The origin of movement

For years now, posturologists and functional neurologists have been speaking of just how early movement literacy actually develops. In creating awareness for this fact, they emphasize that optimal rehabilitation or performance-enhancing programs take into account the movement patterns that are learned early on in life.

One could ask: how early is early?

New research by UCL in collaboration with UCLH suggests that babies potentially “map” their own body in the womb, which can affect how they eventually explore their environment.

Researchers measured brainwaves produced when newborn babies kick their limbs during rapid eye movement (REM) sleep, finding that fast brain waves (commonly seen in neonates) fire in the corresponding hemisphere.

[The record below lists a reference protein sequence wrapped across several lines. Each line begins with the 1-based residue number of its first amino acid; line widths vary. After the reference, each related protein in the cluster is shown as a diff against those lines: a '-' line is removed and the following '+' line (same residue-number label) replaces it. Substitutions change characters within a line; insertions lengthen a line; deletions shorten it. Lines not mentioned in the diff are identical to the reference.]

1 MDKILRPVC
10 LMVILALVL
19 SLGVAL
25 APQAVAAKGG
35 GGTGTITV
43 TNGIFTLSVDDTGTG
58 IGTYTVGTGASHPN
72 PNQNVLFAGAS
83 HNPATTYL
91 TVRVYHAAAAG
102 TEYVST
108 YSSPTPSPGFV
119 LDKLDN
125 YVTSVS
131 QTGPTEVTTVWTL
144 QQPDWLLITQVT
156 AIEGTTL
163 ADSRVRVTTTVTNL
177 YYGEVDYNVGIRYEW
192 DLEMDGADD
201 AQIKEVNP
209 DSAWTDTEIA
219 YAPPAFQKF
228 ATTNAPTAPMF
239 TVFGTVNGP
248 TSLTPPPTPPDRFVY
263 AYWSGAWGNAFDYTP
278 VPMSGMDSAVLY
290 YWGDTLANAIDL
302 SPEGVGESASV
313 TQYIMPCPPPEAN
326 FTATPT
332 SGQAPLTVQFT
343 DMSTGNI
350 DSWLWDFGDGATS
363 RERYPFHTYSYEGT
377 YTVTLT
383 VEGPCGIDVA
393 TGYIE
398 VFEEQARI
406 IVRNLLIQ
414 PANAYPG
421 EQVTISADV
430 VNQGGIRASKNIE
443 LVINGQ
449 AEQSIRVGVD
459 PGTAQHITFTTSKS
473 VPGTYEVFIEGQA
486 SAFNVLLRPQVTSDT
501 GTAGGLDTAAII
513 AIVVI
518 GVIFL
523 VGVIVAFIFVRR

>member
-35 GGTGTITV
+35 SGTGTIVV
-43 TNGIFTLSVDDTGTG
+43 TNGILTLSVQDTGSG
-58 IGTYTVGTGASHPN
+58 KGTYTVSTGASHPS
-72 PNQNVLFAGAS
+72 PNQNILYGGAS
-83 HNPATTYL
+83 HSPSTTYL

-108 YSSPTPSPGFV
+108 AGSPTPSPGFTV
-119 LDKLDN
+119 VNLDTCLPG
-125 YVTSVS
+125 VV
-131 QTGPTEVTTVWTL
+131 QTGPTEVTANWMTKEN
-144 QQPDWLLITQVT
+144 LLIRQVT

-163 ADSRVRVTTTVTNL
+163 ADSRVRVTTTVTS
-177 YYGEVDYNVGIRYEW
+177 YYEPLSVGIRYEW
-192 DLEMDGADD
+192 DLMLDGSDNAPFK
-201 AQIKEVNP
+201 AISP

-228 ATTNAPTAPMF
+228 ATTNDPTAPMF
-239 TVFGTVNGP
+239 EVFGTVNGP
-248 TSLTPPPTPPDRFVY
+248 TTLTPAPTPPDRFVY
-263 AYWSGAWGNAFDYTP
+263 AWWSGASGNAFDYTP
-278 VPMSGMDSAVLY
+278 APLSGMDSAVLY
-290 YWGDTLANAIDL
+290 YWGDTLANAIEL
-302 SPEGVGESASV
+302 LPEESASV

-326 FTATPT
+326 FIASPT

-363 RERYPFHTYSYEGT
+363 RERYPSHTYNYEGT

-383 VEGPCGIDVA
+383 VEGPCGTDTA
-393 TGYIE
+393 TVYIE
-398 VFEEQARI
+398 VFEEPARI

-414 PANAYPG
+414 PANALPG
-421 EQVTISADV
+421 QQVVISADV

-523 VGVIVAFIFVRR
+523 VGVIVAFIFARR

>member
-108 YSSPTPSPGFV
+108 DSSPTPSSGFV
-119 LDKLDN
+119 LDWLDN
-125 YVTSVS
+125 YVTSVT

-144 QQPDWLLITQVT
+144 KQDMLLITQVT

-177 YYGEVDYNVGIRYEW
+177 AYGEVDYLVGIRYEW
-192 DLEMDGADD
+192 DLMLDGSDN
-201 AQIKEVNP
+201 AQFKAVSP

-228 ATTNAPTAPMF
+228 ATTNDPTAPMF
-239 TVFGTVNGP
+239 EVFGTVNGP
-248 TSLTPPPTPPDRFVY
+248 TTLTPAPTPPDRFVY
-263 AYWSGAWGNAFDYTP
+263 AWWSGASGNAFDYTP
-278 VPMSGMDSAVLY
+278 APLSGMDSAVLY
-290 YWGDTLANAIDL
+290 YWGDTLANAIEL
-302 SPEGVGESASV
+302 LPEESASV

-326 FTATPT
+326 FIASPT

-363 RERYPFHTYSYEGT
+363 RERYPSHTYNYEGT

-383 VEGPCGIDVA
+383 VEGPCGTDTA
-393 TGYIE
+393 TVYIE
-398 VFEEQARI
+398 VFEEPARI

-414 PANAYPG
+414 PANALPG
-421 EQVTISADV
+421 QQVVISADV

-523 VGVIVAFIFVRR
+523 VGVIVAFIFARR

When the baby would move its right hand, it would cause brainwaves to be fired immediately in he part of the left-brain hemisphere that processes touch for that hand.

The findings suggest that foetal kicks in the third trimester help grow sensory areas of the brain. This is how a baby develops a sense of its own body. These fast brain waves evoked by the movement disappear by the time babies are a few weeks old.

I believe these findings reinforce the necessity of assessing primitive reflexes in the adults that consult for improved physical, cognitive or emotional performance.

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